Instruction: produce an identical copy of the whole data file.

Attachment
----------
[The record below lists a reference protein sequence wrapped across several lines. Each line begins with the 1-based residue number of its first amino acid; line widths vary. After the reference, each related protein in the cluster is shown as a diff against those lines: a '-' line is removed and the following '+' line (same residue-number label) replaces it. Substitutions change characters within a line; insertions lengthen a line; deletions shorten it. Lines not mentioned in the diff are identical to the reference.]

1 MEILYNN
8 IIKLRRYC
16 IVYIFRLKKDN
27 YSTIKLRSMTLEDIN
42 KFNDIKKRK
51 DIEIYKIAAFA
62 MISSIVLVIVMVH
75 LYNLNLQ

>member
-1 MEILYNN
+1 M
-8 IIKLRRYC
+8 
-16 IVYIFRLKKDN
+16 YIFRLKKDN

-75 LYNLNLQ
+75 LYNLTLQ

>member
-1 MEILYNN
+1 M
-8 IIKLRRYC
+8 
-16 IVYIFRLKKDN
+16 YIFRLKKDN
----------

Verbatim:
[The record below lists a reference protein sequence wrapped across several lines. Each line begins with the 1-based residue number of its first amino acid; line widths vary. After the reference, each related protein in the cluster is shown as a diff against those lines: a '-' line is removed and the following '+' line (same residue-number label) replaces it. Substitutions change characters within a line; insertions lengthen a line; deletions shorten it. Lines not mentioned in the diff are identical to the reference.]

1 MEILYNN
8 IIKLRRYC
16 IVYIFRLKKDN
27 YSTIKLRSMTLEDIN
42 KFNDIKKRK
51 DIEIYKIAAFA
62 MISSIVLVIVMVH
75 LYNLNLQ

>member
-1 MEILYNN
+1 M
-8 IIKLRRYC
+8 
-16 IVYIFRLKKDN
+16 YIFRLKKDN

-75 LYNLNLQ
+75 LYNLTLQ

>member
-1 MEILYNN
+1 M
-8 IIKLRRYC
+8 
-16 IVYIFRLKKDN
+16 YIFRLKKDN